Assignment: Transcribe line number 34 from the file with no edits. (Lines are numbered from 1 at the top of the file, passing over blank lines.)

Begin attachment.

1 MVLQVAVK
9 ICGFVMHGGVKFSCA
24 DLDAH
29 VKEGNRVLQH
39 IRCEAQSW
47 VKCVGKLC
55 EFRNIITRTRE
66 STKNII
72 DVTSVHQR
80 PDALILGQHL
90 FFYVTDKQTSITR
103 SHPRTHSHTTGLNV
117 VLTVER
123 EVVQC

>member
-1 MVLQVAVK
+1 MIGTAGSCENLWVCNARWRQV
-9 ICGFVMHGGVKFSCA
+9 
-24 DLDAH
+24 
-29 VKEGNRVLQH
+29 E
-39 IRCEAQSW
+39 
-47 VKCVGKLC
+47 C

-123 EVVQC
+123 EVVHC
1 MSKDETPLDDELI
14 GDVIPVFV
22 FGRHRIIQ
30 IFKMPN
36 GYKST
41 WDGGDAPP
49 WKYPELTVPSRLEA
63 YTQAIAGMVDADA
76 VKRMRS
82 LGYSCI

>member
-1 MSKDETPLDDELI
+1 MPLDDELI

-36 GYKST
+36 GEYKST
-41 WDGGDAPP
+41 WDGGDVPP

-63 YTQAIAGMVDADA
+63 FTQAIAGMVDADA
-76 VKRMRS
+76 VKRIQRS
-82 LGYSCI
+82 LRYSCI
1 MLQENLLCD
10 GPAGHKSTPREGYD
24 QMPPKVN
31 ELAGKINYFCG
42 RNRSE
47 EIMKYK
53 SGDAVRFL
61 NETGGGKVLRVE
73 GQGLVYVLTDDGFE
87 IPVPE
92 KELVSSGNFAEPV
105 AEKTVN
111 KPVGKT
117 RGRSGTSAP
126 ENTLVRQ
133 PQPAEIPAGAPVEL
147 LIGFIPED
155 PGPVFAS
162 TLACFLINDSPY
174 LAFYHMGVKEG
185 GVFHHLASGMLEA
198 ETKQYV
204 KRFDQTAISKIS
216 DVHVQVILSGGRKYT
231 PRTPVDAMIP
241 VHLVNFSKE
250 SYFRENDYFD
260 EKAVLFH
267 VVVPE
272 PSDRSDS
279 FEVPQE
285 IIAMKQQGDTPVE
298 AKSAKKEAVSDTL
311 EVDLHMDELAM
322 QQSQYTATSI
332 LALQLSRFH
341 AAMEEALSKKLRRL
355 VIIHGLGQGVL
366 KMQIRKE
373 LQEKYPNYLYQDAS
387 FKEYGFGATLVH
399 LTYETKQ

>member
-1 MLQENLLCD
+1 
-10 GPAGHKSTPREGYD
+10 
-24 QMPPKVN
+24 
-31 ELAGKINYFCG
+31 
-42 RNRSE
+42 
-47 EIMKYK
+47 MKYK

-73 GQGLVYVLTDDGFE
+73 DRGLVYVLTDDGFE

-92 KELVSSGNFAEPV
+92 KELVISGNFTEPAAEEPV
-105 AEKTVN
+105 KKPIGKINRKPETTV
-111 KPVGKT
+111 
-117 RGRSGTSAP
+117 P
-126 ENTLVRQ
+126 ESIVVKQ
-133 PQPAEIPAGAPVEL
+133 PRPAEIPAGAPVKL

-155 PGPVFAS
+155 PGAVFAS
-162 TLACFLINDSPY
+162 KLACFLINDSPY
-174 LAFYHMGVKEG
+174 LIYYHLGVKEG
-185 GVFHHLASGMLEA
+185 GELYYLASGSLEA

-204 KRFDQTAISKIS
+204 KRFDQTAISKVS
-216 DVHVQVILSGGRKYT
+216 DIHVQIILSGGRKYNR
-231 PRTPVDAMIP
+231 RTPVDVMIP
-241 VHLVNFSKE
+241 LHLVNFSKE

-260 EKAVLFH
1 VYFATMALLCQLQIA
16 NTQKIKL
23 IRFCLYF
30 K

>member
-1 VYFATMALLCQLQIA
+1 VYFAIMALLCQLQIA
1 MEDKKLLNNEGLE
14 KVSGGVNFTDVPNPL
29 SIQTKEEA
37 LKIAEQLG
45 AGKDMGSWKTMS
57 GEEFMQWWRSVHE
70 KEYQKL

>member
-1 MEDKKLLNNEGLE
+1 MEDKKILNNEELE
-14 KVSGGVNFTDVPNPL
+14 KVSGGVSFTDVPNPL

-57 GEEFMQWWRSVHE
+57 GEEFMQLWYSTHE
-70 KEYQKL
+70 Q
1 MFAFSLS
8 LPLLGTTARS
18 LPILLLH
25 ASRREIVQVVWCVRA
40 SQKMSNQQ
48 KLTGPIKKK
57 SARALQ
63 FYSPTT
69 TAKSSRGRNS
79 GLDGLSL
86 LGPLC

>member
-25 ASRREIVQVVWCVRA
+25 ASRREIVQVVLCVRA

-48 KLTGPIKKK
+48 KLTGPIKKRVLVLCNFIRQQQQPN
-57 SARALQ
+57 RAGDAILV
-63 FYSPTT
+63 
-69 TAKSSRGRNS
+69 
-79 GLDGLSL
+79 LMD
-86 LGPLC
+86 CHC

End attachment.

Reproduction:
36 GYKST